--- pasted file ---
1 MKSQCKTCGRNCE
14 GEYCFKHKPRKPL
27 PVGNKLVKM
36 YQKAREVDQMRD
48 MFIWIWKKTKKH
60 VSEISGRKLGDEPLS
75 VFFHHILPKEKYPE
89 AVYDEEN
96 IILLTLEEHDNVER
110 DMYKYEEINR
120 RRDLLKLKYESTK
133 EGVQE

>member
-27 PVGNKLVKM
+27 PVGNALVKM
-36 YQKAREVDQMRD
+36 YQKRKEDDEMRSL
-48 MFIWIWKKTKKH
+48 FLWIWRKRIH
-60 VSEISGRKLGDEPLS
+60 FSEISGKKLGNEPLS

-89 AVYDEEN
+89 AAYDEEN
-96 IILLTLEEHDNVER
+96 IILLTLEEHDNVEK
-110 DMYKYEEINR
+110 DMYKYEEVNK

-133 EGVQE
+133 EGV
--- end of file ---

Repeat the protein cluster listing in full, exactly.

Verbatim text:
1 MKSQCKTCGRNCE
14 GEYCFKHKPRKPL
27 PVGNKLVKM
36 YQKAREVDQMRD
48 MFIWIWKKTKKH
60 VSEISGRKLGDEPLS
75 VFFHHILPKEKYPE
89 AVYDEEN
96 IILLTLEEHDNVER
110 DMYKYEEINR
120 RRDLLKLKYESTK
133 EGVQE

>member
-27 PVGNKLVKM
+27 PVGNALVKM
-36 YQKAREVDQMRD
+36 YQKRKEDDEMRSL
-48 MFIWIWKKTKKH
+48 FLWIWRKRIH
-60 VSEISGRKLGDEPLS
+60 FSEISGKKLGNEPLS

-89 AVYDEEN
+89 AAYDEEN
-96 IILLTLEEHDNVER
+96 IILLTLEEHDNVEK
-110 DMYKYEEINR
+110 DMYKYEEVNK

-133 EGVQE
+133 EGV